By  Joseph Storch

In a case brought by the State of Tennessee, joined by the States of Kentucky, Ohio, Indiana, Virginia, and West Virginia (alongside certain organizations and a student), the District Court in the Eastern District of Kentucky has likewise issued an injunction against the Title IX Rule going into effect, limited to the litigating states. The Court concentrates its analysis on whether including sexual orientation, and primarily gender identity, within the definition of sex discrimination is consistent with Title IX’s original understanding, interferes with other lawful interests (such as the First Amendment, states’ rights, and parental rights) and is arbitrary and capricious. The Court concludes in the affirmative and dismisses the reasoning the Department of Education provides in the Preamble.

The Court notes the work that will be required to change policies and train professionals. Unlike the Courts that considered the question in 2020, this Court finds that these compliance costs justify putting the process on hold while litigation proceeds.

The Court writes about the severability provisions of the Regulations, stating that the “Department contends that, even if the Court grants a preliminary injunction, some of the challenged regulations may remain intact. The undersigned, however, disagrees with this assertion.” The Court finds that the addition of these categories of sex discrimination impacts other sections (citing only to the sexual harassment hostile environment definition) but writing that “the impermissible definition…permeates the remaining regulations” and avers that since the rulemaking was arbitrary and capricious, the entire Regulation is invalid and the Court declines to “excise the portions of [the rule that do not] make any reference to sex discrimination or harassment.”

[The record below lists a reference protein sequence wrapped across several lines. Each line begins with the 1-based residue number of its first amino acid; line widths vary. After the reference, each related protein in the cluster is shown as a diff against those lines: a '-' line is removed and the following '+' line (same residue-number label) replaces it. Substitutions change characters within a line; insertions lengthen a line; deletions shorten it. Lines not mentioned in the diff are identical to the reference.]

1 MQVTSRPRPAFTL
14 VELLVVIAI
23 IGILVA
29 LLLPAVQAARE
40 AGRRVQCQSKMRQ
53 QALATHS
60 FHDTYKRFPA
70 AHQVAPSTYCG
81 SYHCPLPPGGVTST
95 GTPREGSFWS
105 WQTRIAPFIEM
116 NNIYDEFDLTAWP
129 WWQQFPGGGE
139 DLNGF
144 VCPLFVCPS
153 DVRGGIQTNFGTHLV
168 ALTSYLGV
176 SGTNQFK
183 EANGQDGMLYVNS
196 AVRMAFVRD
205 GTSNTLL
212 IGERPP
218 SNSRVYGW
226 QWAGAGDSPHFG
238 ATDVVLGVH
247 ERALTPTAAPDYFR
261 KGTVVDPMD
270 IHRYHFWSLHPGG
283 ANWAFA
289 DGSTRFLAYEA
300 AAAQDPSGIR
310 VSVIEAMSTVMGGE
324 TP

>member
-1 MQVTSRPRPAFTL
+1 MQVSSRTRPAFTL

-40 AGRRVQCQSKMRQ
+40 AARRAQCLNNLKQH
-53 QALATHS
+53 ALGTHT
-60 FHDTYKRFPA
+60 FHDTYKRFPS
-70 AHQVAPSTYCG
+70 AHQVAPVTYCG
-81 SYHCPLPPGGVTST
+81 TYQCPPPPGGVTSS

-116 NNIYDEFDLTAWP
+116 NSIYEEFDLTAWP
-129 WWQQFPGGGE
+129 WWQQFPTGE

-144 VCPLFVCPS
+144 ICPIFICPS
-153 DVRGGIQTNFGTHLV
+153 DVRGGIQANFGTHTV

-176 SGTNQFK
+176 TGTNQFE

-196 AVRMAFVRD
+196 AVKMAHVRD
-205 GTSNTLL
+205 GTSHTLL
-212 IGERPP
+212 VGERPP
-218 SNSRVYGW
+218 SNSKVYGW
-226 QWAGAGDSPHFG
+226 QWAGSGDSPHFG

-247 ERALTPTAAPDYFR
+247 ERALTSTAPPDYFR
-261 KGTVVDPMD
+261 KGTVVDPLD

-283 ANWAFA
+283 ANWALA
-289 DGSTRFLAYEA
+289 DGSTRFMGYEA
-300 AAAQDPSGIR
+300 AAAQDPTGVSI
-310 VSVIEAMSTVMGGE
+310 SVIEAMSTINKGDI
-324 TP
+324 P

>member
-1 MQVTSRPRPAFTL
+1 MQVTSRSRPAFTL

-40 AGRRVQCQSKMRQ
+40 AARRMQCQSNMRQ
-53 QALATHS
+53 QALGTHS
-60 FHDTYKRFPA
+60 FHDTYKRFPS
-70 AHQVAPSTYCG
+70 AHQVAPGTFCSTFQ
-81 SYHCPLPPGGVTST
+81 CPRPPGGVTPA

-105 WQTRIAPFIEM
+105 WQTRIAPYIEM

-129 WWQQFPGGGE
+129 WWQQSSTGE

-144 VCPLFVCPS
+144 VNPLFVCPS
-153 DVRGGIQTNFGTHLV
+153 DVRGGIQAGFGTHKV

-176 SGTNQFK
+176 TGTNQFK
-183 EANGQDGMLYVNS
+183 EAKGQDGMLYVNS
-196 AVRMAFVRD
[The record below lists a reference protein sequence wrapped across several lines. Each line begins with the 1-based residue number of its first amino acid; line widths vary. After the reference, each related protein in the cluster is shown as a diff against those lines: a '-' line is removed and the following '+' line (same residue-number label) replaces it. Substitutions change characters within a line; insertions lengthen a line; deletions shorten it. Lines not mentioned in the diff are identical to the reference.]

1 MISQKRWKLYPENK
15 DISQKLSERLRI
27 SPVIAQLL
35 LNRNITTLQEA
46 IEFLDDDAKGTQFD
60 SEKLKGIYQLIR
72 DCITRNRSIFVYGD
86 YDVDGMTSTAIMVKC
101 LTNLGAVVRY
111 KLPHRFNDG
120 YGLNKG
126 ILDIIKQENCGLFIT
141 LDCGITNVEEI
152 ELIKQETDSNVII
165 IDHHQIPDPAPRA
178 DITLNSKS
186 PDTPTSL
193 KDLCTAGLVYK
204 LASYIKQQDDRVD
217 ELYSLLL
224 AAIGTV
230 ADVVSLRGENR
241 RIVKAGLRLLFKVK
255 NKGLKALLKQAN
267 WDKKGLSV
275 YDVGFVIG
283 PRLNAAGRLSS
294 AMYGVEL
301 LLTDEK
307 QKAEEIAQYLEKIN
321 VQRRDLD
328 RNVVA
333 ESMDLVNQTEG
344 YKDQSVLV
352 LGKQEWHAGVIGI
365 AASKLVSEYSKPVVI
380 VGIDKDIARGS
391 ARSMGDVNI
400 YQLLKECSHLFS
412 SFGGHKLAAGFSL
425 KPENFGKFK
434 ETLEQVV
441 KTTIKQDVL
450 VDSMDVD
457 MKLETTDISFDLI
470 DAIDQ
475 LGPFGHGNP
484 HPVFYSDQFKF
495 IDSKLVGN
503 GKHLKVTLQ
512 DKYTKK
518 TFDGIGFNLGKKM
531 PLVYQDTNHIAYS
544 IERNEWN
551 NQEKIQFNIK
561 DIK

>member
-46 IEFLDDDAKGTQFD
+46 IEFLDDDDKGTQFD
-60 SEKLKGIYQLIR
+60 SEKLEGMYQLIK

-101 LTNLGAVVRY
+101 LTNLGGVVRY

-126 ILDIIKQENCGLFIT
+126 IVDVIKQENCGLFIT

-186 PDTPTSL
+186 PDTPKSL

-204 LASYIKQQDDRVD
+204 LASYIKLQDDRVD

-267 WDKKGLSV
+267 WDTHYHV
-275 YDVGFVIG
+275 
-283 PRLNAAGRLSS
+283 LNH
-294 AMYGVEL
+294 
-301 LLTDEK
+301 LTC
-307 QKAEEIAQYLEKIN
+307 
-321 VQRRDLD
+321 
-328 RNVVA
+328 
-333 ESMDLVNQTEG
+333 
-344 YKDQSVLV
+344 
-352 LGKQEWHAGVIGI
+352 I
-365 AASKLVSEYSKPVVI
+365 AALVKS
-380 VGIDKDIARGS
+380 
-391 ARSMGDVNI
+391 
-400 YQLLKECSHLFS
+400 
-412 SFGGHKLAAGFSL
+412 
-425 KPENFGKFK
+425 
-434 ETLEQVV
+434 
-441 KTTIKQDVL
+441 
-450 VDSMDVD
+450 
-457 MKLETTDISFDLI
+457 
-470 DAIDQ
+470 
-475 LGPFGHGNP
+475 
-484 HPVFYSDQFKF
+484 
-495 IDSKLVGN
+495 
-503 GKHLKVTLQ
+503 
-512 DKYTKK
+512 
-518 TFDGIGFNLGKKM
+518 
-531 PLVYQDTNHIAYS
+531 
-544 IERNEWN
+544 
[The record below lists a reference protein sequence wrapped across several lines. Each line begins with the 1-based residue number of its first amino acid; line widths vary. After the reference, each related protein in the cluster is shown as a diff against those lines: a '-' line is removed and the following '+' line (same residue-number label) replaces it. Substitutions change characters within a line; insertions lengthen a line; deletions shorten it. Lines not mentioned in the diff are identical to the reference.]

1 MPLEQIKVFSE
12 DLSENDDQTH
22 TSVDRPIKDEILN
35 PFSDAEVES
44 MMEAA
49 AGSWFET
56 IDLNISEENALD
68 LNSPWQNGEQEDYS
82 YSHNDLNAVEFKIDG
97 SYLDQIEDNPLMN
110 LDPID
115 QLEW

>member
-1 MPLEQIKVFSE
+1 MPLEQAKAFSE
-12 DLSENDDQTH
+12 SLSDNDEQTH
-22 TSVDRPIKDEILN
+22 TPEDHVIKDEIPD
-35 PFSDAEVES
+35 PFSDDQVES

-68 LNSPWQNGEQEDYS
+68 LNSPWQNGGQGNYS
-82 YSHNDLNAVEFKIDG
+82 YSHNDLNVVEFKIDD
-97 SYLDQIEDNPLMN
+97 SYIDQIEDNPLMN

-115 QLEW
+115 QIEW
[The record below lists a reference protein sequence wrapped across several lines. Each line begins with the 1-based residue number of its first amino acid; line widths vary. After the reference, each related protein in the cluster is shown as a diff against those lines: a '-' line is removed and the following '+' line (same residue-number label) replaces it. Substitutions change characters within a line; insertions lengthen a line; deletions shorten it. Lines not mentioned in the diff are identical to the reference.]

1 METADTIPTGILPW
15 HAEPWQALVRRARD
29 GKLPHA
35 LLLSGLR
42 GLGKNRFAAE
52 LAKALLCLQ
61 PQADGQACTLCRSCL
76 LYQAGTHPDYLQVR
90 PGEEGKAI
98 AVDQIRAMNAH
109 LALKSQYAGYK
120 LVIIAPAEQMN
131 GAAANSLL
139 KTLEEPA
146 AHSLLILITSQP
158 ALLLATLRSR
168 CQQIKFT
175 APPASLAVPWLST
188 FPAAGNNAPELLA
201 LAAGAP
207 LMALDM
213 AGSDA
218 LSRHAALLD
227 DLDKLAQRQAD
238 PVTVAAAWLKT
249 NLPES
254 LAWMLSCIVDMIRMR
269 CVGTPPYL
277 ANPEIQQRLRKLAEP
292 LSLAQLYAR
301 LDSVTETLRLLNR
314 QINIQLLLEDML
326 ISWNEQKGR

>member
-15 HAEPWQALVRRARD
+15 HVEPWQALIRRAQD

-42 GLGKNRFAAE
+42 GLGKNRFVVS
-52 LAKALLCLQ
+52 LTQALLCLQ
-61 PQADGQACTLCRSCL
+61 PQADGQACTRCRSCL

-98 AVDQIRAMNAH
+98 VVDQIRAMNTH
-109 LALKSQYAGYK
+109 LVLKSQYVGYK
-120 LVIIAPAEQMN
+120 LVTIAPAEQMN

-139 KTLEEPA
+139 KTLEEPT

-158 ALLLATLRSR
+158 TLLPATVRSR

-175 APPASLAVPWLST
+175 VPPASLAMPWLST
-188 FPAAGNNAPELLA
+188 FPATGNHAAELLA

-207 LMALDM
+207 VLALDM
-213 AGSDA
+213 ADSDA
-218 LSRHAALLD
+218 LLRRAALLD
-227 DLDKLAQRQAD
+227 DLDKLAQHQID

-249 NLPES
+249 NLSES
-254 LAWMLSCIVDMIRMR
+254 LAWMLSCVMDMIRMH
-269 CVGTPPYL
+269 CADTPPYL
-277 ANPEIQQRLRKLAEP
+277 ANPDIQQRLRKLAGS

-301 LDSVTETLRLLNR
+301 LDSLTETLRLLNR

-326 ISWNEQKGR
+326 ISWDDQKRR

The Court considers but declines to issue a nationwide injunction, writing that the Sixth Circuit Court of Appeals “has cautioned against granting nationwide injunctions against the federal government” and noting that “clearly there are states that do not want this relief as evidenced by the proposed amicus curiae filing in this case.”

Grand River Solutions will continue to monitor this and other cases and provide briefings and updates as appropriate. Visit the Grand River Solutions New Regs Hub for comprehensive resources or reach out to speak to one of our Regional Directors.